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Phoenix Zoos, Animal Shelters To Keep Close Eye On Animals During Heat

Local zoos and animal shelters say they’ll be keeping a close eye on animal welfare this week as the heat wave sets in. Some have shifted hours or decided to close altogether.

Officials at the Phoenix Zoo say extreme temperatures are nothing new to their keepers and staff. Right now the plan is to shut their doors to visitors in the early afternoon in keeping with their typical summer schedule.

Linda Hardwick, a zoo spokeswoman, said the keepers will be keeping a close eye on the animals for signs of lethargy. They’ve also installed several measures to help them cool off.    

"The javelinas have mud wallows. Our southern white rhinoceros also has a mud wallow and a pool that she enjoys," Hardwick explained. "We will also do some showering of our great horned owls, several of our birds like emus."

Officials at the Arizona Animal Welfare League, however, say they’ll be shutting down adoption operations on Tuesday.

"It was only one time in our history that we had to close and it was last summer," said Michael Morefield, an organization spokesman.  "We made the call because just like we’re going to deal with tomorrow, the temperatures were too extreme that we needed to focus on the health and safety of our animals."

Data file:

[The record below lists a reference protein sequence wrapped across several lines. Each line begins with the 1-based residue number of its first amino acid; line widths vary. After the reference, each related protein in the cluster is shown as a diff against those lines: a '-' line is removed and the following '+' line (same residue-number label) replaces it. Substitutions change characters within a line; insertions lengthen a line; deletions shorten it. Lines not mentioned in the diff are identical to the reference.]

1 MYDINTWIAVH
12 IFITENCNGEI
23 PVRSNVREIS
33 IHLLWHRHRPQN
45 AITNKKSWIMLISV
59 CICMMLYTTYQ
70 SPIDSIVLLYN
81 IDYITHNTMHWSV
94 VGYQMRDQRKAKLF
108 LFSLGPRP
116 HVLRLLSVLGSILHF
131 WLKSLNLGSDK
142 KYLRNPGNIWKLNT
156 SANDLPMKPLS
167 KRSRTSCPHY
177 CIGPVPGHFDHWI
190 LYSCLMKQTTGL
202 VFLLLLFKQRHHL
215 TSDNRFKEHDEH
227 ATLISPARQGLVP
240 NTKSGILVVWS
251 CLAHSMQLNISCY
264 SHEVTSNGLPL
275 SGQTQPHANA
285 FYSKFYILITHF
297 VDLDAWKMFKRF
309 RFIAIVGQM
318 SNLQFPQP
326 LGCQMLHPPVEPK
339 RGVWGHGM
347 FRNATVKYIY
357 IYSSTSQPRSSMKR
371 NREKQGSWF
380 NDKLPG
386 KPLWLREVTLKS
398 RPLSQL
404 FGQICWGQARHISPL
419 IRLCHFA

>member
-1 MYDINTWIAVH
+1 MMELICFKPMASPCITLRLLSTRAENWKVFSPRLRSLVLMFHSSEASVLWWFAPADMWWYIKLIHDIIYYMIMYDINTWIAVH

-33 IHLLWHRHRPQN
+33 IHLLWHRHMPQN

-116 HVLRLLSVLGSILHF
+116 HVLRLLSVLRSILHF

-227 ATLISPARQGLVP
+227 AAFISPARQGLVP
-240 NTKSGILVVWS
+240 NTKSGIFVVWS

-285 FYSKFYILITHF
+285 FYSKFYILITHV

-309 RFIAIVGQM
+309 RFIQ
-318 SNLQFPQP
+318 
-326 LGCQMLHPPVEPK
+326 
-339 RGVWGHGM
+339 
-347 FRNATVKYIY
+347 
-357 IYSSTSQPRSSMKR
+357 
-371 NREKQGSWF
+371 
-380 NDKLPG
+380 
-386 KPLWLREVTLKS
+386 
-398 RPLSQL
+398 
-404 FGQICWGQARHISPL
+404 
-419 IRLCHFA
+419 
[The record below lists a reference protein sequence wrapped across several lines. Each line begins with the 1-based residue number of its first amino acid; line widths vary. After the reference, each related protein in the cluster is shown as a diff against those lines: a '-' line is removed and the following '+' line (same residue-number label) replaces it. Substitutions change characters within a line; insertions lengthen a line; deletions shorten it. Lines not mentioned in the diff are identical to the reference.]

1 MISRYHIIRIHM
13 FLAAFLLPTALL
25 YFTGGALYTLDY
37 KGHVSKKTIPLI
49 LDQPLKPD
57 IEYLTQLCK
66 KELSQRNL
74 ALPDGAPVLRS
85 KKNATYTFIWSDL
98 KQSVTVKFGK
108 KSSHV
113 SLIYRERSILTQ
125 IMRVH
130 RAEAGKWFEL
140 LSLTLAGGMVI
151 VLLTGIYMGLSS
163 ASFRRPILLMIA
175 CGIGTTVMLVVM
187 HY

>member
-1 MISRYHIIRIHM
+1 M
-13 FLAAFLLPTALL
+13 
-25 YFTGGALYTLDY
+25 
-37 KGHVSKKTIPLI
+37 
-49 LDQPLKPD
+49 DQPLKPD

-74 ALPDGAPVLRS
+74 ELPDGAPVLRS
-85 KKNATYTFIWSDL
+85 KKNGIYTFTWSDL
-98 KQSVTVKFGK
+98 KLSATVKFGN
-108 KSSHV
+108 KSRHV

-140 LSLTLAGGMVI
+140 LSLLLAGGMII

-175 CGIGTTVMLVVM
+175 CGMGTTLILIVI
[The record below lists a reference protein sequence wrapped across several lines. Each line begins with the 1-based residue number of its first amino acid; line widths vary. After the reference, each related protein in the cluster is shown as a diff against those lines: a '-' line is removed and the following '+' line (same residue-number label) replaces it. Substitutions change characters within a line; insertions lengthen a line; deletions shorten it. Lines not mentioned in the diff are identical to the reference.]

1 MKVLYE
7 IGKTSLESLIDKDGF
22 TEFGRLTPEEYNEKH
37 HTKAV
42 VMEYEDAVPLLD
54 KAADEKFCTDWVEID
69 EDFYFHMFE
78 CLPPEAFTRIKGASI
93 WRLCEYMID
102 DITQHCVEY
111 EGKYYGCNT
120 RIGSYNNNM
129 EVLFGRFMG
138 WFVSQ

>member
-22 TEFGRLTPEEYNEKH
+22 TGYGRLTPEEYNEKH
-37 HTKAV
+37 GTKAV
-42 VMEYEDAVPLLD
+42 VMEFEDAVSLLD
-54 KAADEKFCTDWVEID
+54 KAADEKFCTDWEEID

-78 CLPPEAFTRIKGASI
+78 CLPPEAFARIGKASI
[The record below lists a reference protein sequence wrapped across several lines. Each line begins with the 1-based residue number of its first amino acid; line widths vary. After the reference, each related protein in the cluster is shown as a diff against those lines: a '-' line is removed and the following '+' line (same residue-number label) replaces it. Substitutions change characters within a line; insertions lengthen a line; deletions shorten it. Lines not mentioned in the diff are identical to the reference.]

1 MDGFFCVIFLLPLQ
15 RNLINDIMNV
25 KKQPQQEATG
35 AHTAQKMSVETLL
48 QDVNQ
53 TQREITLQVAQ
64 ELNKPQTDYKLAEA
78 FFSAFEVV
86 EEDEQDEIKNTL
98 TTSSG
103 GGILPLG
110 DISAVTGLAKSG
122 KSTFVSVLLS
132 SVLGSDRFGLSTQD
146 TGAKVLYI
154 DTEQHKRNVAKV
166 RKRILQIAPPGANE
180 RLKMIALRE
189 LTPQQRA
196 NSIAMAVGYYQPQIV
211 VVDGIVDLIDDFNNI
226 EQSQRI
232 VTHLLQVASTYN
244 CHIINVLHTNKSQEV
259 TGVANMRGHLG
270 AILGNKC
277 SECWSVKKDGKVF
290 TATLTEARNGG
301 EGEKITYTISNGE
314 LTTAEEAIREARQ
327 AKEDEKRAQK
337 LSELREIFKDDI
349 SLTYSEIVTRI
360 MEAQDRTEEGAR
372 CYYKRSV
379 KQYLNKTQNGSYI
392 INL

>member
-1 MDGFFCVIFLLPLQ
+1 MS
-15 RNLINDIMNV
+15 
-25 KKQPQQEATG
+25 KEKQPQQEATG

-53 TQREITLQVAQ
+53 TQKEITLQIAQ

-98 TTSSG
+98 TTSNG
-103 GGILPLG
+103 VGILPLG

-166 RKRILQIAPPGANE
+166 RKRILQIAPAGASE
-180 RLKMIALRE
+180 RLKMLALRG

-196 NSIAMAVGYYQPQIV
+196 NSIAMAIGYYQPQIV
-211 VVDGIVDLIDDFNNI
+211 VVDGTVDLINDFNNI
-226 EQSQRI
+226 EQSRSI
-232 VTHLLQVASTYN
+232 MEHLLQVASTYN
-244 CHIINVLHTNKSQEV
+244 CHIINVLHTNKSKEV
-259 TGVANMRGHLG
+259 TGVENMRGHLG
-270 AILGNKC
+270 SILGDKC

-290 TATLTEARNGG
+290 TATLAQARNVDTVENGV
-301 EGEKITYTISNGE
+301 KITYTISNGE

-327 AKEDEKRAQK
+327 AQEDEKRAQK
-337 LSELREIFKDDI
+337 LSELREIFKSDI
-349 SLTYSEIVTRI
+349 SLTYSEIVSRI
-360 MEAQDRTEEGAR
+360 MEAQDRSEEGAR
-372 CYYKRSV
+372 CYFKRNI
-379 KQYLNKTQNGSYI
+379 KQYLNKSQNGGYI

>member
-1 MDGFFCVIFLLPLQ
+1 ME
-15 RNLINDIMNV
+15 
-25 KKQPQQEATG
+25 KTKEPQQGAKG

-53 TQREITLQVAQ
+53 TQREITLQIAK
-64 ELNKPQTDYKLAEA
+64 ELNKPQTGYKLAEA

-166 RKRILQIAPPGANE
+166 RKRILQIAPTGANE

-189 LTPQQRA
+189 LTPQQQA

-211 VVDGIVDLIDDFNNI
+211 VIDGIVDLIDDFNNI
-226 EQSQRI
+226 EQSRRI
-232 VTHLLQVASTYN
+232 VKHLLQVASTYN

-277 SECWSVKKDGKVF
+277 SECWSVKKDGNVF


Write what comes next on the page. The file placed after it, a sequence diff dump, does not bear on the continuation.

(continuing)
The hottest temperatures in this week’s heatwave are expected on Tuesday. Conditions should gradually cool down by early next week.

Carrie Jung Senior Field Correspondent, Education Desk Carrie Jung began her public radio career in Albuquerque, N.M., where she fell in love with the diverse cultural scene and unique political environment of the Southwest. Jung has been heard on KJZZ since 2013 when she served as a regular contributor to the Fronteras Desk from KUNM Albuquerque. She covered several major stories there including New Mexico's Supreme Court decision legalizing same-sex marriage and Albuquerque's failed voter initiative to ban late-term abortions. Jung has also contributed stories about environmental and Native American issues to NPR's Morning Edition, PRI's The World, Al Jazeera America, WNYC's The Takeaway, and National Native News. She earned a bachelor's degree in psychology and a master's in marketing, both from Clemson University. When Jung isn't producing content for KJZZ she can usually be found buried beneath mounds of fabric and quilting supplies. She recently co-authored a book, "Sweet And Simple Sewing," with her mother and sister, who are fabric designers.